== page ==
The result’s an ascetic type, nicely suited to each evisceration and incantation. Glück mistrusts “music, that high quality of language which is felt to persist within the absence of rule”; it’s not stunning that she feels lured by the seasons, that are themselves guidelines, instantiations of cosmic order. October is only one instance. Each season ends, or dies, and so brushes elbows with Glück’s principal muse, her ally in opposition to the romance of everlasting life. “In spite of everything issues occurred to me / the void occurred to me,” says the God of “Finish of Summer time.” The void is at all times occurring to Glück, stalking her audio system via time, fantasy, and metaphor. The seeds in “All Hallows” evoke the story of the goddess Persephone, who ate six pomegranate seeds and was trapped within the underworld; her grief-stricken mom, Demeter, invented winter. Glück herself sounds like winter: chilly and extreme, however possessed of a stark magnificence. She is understood for ferocious etherings (“I mentioned you possibly can snuggle. That doesn’t imply / your chilly ft throughout my dick,” she writes in “Anniversary”) and for traces of seemingly inexhaustible depth. In “Celestial Music,” “The love of type is the love of endings”; in “Nostos,” famously, “We have a look at the world as soon as, in childhood. The remainder is reminiscence.”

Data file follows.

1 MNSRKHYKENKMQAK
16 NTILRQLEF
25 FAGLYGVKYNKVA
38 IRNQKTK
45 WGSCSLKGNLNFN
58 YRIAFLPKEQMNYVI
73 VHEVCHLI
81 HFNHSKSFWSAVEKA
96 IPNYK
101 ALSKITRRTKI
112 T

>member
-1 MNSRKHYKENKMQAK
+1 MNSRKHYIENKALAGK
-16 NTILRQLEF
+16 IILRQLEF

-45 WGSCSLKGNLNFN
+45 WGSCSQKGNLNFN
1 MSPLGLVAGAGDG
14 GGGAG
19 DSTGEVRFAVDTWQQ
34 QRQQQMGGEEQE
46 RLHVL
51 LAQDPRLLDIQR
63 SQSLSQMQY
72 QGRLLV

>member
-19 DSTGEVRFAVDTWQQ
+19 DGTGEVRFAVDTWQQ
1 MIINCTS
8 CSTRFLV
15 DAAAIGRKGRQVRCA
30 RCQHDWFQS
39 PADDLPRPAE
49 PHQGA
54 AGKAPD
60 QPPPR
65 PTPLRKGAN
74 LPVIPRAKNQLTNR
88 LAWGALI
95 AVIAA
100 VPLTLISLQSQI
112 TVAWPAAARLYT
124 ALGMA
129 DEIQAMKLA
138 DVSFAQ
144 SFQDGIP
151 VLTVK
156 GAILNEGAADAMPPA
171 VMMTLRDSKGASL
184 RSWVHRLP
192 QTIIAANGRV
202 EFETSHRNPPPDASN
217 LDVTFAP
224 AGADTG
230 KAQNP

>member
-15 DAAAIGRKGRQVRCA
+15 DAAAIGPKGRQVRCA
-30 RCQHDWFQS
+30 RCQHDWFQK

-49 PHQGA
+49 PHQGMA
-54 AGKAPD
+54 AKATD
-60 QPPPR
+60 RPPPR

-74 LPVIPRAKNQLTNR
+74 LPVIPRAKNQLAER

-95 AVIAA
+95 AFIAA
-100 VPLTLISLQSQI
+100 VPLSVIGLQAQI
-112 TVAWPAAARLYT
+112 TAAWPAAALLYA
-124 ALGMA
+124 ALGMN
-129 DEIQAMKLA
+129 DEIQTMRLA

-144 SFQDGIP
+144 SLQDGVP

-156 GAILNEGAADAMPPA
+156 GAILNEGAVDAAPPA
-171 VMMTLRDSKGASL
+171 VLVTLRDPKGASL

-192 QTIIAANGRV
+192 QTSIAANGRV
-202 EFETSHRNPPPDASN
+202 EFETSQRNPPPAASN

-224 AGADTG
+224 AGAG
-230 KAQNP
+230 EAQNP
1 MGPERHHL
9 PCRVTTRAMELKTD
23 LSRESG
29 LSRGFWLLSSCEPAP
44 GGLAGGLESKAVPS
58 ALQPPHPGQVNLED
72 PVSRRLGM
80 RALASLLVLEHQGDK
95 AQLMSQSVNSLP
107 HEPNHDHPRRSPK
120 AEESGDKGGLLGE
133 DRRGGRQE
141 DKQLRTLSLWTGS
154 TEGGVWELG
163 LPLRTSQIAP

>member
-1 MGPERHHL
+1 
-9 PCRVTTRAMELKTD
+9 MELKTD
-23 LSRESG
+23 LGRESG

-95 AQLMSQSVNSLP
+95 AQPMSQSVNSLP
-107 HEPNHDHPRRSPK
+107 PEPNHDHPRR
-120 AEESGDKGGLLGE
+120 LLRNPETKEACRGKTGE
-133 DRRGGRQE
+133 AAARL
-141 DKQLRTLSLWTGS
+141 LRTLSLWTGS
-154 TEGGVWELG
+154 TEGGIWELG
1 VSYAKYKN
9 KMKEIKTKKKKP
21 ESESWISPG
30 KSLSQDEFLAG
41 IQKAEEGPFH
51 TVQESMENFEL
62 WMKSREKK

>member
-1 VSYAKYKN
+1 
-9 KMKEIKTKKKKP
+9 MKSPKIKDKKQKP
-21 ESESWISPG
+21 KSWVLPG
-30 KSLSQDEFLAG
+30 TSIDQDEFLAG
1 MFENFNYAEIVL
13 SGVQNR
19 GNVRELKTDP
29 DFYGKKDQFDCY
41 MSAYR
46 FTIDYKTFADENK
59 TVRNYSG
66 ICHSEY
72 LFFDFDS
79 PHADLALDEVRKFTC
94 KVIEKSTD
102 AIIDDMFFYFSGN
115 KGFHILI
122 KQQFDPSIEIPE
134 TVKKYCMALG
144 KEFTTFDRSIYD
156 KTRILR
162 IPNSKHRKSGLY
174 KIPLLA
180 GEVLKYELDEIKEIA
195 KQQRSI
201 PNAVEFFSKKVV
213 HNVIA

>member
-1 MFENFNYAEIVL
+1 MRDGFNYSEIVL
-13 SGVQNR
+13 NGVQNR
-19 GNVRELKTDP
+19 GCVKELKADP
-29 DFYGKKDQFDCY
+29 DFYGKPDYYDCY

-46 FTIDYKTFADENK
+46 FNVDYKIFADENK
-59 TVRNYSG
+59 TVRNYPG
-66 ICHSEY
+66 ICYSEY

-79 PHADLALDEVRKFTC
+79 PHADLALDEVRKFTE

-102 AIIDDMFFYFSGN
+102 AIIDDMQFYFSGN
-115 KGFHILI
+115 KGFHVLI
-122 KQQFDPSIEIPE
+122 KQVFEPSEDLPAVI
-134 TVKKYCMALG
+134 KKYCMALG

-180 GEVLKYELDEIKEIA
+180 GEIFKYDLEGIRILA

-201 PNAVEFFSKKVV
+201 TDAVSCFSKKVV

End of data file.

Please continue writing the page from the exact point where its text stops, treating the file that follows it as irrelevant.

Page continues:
In “Nostos,” the invocation of childhood issues, too. That’s as a result of the seasons are sometimes a method of imagining youth and age: one other preoccupation for Glück. In her lyric “Autumn,” from 2017, the speaker remembers a dialog along with her sister: “Life, my sister mentioned, / is sort of a torch handed now / from the physique to the thoughts.” This can be a variation on the top of “Nostos”: as kids, the sister appears to counsel, we expertise the world, and as adults our activity is to grasp it. However typically the transition—the migration of life’s richness from outdoors to inside, the hand-off of the torch—goes improper. Within the subsequent part, there’s a scent of smoke. “Outdated folks and hearth,” the sister feedback. “They burn their homes down.” The poem blinks ahead, and the speaker has a imaginative and prescient: “Stars gleaming over the water / The leaves piled, ready to be lit.” Lit by what? The speaker’s creativeness, maybe. The world ignites the mind, after which the mind returns the favor. This, too, is seasonal.